The potential for grass fires continues after a flames took down an house in Osage County, damaged one in Creek County and closed a highway on Saturday.
Sunday's weather poses the same threat, according to News On 6 meteorologist Dick Faurot.
According to Faurot, the strong winds will fade overnight Saturday but are expected to pick up in a southerly direction on Sunday morning.
"The drought is rearing it's ugly head again," Faurot said. "Combine the dryness with gusty winds, low humidity values, dormant vegetation and sunny, warmer-than-normal temperatures and you get a high fire-danger situation."
The U.S. Drought Monitor reports that Pawnee, Creek, Payne, Lincoln, Tulsa, Rogers, Mayes and parts of Osage, Washington and Wagoner counties are listed as abnormally dry.
The National Weather Service issued Red Flag Warnings that were in effect most of the day on Saturday, and the agency is expected to do the same on Sunday.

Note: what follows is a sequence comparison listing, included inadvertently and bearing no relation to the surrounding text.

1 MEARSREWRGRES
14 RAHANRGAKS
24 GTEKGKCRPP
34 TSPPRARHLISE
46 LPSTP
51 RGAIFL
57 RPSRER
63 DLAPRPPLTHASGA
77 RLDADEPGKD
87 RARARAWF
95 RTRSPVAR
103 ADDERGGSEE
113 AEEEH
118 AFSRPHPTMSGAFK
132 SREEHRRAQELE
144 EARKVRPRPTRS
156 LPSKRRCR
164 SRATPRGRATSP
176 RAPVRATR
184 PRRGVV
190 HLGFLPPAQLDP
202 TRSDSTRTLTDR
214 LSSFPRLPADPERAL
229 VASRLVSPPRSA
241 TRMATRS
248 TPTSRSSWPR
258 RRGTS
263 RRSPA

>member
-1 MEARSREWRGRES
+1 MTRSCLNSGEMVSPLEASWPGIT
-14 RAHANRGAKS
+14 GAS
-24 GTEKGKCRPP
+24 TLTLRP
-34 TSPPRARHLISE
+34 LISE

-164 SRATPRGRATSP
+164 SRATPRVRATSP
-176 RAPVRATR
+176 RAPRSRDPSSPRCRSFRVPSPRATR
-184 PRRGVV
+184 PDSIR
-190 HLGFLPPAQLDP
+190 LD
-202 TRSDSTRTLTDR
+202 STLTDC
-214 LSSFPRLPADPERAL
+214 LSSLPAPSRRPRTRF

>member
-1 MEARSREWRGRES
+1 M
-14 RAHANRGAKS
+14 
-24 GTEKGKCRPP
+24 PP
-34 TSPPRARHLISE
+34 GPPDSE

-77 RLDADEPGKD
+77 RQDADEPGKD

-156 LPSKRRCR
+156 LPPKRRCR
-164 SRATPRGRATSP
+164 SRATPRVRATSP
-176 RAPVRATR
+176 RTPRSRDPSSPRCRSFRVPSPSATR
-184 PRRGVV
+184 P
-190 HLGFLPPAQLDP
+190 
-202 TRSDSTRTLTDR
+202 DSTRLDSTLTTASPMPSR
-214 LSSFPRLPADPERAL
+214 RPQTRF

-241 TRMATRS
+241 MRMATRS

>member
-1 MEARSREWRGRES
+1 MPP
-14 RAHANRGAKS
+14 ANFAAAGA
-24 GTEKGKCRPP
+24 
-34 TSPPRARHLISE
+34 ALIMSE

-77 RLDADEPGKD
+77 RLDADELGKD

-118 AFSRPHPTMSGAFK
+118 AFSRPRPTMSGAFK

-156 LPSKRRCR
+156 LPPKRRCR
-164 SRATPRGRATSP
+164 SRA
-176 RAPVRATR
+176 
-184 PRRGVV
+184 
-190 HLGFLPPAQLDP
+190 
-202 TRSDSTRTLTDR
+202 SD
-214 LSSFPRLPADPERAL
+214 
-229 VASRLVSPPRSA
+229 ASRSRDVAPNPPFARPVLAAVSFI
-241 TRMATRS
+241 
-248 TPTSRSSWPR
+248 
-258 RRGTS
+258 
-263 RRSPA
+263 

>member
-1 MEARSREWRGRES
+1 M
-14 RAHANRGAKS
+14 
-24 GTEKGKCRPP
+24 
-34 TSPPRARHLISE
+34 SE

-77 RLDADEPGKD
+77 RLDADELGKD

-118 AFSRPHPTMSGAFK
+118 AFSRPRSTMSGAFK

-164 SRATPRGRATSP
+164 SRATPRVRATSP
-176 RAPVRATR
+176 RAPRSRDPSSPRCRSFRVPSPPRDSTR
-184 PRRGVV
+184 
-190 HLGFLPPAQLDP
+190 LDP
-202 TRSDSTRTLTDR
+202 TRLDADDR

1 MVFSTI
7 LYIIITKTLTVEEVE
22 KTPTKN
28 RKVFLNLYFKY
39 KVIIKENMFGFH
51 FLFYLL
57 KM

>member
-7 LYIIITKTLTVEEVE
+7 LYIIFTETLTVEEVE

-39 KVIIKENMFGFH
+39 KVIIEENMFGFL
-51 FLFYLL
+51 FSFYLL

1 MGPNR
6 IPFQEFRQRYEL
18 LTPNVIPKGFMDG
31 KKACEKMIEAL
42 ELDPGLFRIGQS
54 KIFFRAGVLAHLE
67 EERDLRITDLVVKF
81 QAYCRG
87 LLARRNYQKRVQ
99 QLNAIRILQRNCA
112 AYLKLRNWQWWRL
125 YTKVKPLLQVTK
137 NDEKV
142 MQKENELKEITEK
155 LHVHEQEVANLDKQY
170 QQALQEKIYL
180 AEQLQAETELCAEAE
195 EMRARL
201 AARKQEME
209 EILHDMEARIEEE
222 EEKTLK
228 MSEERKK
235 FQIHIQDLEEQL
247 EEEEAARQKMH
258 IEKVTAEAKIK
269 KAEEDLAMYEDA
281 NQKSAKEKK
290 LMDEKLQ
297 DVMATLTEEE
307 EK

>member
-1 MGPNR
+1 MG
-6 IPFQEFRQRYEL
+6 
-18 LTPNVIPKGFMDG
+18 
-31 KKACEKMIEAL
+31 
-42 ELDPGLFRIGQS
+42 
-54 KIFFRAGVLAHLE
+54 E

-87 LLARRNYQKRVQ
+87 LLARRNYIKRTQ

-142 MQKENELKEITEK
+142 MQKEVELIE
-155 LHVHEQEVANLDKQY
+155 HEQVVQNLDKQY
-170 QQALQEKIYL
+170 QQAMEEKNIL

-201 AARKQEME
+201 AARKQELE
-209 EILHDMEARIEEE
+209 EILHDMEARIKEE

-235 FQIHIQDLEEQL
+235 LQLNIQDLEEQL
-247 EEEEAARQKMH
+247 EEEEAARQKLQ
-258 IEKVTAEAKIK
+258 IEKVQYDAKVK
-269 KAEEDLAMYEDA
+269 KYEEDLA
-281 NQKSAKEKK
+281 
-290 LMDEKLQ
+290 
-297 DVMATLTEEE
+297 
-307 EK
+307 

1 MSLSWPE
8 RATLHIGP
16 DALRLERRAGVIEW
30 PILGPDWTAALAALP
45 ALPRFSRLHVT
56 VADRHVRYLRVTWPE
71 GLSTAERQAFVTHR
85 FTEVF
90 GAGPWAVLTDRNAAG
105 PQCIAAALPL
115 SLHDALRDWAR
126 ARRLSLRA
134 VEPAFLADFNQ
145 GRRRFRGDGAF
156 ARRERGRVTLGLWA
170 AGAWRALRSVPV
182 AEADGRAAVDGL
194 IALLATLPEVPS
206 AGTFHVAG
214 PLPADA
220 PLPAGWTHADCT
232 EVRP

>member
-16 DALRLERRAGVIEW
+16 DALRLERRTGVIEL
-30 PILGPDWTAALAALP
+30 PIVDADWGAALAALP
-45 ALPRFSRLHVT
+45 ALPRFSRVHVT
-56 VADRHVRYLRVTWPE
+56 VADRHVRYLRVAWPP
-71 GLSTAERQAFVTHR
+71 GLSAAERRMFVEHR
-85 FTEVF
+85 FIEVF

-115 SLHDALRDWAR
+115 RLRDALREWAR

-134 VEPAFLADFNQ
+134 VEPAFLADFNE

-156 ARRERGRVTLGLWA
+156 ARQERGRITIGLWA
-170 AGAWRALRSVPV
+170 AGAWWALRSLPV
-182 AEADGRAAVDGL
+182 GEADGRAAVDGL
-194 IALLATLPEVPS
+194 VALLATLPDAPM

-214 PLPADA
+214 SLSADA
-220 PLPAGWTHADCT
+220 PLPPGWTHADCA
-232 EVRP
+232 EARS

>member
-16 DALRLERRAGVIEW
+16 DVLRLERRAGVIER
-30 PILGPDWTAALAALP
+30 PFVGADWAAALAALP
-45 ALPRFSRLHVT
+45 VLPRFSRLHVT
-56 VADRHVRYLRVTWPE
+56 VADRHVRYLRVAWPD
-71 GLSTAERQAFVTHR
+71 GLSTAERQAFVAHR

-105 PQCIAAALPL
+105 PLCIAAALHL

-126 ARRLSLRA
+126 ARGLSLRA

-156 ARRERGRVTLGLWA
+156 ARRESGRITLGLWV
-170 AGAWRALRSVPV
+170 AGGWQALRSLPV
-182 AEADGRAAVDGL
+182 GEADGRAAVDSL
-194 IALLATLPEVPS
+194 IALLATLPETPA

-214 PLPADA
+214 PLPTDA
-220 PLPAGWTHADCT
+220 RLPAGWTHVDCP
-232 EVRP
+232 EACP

A Red Flag Warning means weather conditions and dry vegetation combine for rapid growth and spread of wildfires. Be sure to dispose of cigarettes properly and avoid activities that could start fires.
Fire danger is high across the state of Oklahoma, and residents are discouraged from outdoor burning throughout the weekend, according to the Oklahoma Department of Forestry Services.
"Very dry air and windy conditions allow for any fire that starts to easily escape control. Be extremely careful with any potential ignition source that could spark a wildfire," a fire situation report states.
Brisk southwest winds will carry expected wind speeds of 15-25 mph on Sunday.
If you see signs of smoke call your local fire department or report any suspicious wildfire activity to the Arson Tip Line: 1-866-NO-ARSON.